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Stack’s Bowers and Ponterio   |   The August 2018 ANA Auction   |   22 August 2018 Sort by Lot-NumberSort by Estimate
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Session 2, Lot 4

Estimate: 90'000 USD   |   Starting price: 1 USD Price realized: 84'000 USD
Early American and Betts Medals
Rare Silver Striking of the Libertas Americana Medal
An Early American Classic
"1781" (1782) Libertas Americana Medal. Silver. 47 mm. By Augustin Dupre. Betts-615. AU-55 (PCGS).
Obv: A beautiful head of Liberty with flowing hair faces left with a liberty pole behind the portrait, the inscription LIBERTAS. AMERICANA. above and the date 4 JUIL. 1776. below in exergue. Rev: The young United States as the infant Hercules strangling two serpents and being protected from the British lion by France, depicted as Minerva, the inscription NON SINE DIIS ANIMOSUS INFANS. (The infant is not bold without divine aid.) is above and the dates 17 OCT. 1777. and 19 OCT. 1781. are below in exergue. This is a richly original example of the scarce Libertas American medal in silver. Both sides are boldly and evenly toned in charcoal-lavender patina. Striking quality is outstanding, the devices smartly impressed with all fully brought up by the dies. The extreme high relief elements of the obverse portrait and a few of the features on the reverse are highly susceptible to rub, which is usually in the form of cabinet friction, as here. This feature is most noticeable on the highest points of Liberty's hair and, in conjunction with a few trivial handling marks scattered about in the fields, it explains the AU-55 grade assigned by PCGS. Predominantly smooth in hand with impressive definition, nonetheless, this lovely medal is eagerly awaiting inclusion in an advanced collection. Struck in Paris to commemorate peace following the American victory over Great Britain in the Revolutionary War, the Libertas Americana is the most beautiful and important of the peace medals. The concept and mottos displayed by this medal are attributed to Benjamin Franklin, who at the time was serving as U.S. commissioner to France. While in France, Franklin set about the production of a medal to give to a select few he deemed instrumental in securing American independence. The Libertas Americana medal was to be symbolic of the winning of American liberty, not only on the battlefields of the New World but also in the courts of Europe, most particularly that of France. For without French support American victory over Great Britain would not have been possible. And since it was Franklin who secured the support of the king and queen of France, he was as indispensable to the political victory of the American Colonies as George Washington was to their military victory. The dies for the Libertas Americana medal were cut in Paris in 1782 by Augustin Dupre. The obverse portrait would later influence the first renditions of Liberty to appear on United States coinage, specifically those of the Liberty Cap copper coinage and the Flowing Hair silver coinage. The reverse design is highly symbolic, the two serpents representing the American victory over the British at the battles of Saratoga and Yorktown, but Minerva keeping the British lion at bay confirming that ultimate American independence would not have been possible without French aid. The dates in exergue on the reverse are the dates of the victories over General John Burgoyne at Saratoga and General Charles Cornwallis at Yorktown. All original Libertas Americana medals are scarce-to-rare pieces (Paris Mint restrikes of later years have minimal value) with most examples encountered in today's market being copper impressions, of which approximately 100-125 medals are known. Far rarer are the silver strikings that Franklin himself presented to French ministers, "as a monumental acknowledgement, which may go down to future ages, of the obligations [the United States is] under to [the French] nation." We believe that only 25-30 original Libertas Americana medals in silver are extant. (Two gold strikings that Franklin presented to King Louis XVI and Queen Marie Antoinette of France are not traced.) The presently offered piece will be a treasure for its next owner.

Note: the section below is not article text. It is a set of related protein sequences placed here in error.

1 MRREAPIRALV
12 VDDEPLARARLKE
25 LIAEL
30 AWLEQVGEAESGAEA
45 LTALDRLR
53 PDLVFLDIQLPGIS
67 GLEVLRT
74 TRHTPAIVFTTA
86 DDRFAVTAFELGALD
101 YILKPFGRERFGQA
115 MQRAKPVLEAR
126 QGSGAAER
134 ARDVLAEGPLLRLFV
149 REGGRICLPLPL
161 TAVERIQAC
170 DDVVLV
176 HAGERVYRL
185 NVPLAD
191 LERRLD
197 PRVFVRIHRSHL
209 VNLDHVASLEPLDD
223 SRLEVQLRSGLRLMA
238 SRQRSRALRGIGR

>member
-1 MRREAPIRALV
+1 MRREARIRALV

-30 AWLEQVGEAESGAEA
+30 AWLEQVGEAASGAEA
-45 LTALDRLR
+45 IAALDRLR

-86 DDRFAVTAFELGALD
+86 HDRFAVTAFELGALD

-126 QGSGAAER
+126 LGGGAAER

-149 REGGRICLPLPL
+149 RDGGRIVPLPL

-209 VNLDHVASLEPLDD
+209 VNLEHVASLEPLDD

From our Baltimore Auction of March 2011, lot 7.

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